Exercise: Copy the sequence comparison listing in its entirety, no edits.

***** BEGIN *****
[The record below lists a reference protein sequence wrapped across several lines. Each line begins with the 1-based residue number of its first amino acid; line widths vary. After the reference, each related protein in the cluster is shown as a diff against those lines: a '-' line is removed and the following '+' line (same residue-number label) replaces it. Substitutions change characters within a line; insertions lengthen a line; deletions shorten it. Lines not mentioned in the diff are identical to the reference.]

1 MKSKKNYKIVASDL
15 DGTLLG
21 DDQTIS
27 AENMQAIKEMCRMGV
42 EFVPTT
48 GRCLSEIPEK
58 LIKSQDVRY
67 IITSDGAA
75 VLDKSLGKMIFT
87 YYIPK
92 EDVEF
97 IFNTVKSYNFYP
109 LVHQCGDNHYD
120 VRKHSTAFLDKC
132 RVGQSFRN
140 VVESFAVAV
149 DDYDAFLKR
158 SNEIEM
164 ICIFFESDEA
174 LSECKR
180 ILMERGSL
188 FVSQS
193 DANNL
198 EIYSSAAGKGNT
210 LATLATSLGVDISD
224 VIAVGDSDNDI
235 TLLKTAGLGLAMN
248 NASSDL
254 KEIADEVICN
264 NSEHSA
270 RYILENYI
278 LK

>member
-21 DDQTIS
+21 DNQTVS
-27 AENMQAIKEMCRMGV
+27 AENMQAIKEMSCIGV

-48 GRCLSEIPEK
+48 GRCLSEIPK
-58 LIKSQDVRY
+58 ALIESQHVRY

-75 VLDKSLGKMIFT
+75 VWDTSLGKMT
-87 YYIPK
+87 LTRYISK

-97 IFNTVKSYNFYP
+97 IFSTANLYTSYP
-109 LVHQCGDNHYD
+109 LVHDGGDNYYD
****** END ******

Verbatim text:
[The record below lists a reference protein sequence wrapped across several lines. Each line begins with the 1-based residue number of its first amino acid; line widths vary. After the reference, each related protein in the cluster is shown as a diff against those lines: a '-' line is removed and the following '+' line (same residue-number label) replaces it. Substitutions change characters within a line; insertions lengthen a line; deletions shorten it. Lines not mentioned in the diff are identical to the reference.]

1 MKSKKNYKIVASDL
15 DGTLLG
21 DDQTIS
27 AENMQAIKEMCRMGV
42 EFVPTT
48 GRCLSEIPEK
58 LIKSQDVRY
67 IITSDGAA
75 VLDKSLGKMIFT
87 YYIPK
92 EDVEF
97 IFNTVKSYNFYP
109 LVHQCGDNHYD
120 VRKHSTAFLDKC
132 RVGQSFRN
140 VVESFAVAV
149 DDYDAFLKR
158 SNEIEM
164 ICIFFESDEA
174 LSECKR
180 ILMERGSL
188 FVSQS
193 DANNL
198 EIYSSAAGKGNT
210 LATLATSLGVDISD
224 VIAVGDSDNDI
235 TLLKTAGLGLAMN
248 NASSDL
254 KEIADEVICN
264 NSEHSA
270 RYILENYI
278 LK

>member
-21 DDQTIS
+21 DNQTVS
-27 AENMQAIKEMCRMGV
+27 AENMQAIKEMSCIGV

-48 GRCLSEIPEK
+48 GRCLSEIPK
-58 LIKSQDVRY
+58 ALIESQHVRY

-75 VLDKSLGKMIFT
+75 VWDTSLGKMT
-87 YYIPK
+87 LTRYISK

-97 IFNTVKSYNFYP
+97 IFSTANLYTSYP
-109 LVHQCGDNHYD
+109 LVHDGGDNYYD